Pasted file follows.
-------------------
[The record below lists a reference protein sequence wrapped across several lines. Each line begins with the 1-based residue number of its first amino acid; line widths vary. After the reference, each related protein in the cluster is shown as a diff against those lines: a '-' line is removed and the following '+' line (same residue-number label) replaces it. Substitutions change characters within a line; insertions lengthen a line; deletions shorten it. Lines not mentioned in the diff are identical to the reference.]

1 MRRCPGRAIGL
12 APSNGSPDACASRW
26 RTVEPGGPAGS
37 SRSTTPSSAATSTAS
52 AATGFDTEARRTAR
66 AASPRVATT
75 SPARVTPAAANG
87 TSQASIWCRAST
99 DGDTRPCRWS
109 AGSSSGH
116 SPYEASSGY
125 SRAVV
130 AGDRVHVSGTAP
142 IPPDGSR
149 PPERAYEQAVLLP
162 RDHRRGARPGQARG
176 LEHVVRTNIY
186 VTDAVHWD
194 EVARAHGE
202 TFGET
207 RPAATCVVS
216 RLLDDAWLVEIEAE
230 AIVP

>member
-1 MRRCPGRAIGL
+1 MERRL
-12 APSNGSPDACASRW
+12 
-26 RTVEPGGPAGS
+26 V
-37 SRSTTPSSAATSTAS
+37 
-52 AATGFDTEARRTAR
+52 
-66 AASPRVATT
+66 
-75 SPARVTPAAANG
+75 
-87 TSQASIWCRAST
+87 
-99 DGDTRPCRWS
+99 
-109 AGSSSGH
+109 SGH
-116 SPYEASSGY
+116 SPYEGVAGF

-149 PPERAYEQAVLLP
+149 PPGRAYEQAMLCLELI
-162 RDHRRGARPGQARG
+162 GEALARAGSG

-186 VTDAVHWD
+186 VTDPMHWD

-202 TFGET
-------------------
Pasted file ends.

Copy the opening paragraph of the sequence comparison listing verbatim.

[The record below lists a reference protein sequence wrapped across several lines. Each line begins with the 1-based residue number of its first amino acid; line widths vary. After the reference, each related protein in the cluster is shown as a diff against those lines: a '-' line is removed and the following '+' line (same residue-number label) replaces it. Substitutions change characters within a line; insertions lengthen a line; deletions shorten it. Lines not mentioned in the diff are identical to the reference.]